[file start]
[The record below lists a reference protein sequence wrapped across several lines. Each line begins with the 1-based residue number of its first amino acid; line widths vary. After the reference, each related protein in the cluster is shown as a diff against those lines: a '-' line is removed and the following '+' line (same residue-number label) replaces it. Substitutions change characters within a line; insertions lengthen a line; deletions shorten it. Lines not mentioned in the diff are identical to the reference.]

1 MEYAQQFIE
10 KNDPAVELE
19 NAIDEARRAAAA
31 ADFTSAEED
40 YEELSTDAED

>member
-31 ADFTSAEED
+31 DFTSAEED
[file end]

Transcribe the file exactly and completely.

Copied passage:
[The record below lists a reference protein sequence wrapped across several lines. Each line begins with the 1-based residue number of its first amino acid; line widths vary. After the reference, each related protein in the cluster is shown as a diff against those lines: a '-' line is removed and the following '+' line (same residue-number label) replaces it. Substitutions change characters within a line; insertions lengthen a line; deletions shorten it. Lines not mentioned in the diff are identical to the reference.]

1 MEYAQQFIE
10 KNDPAVELE
19 NAIDEARRAAAA
31 ADFTSAEED
40 YEELSTDAED

>member
-31 ADFTSAEED
+31 DFTSAEED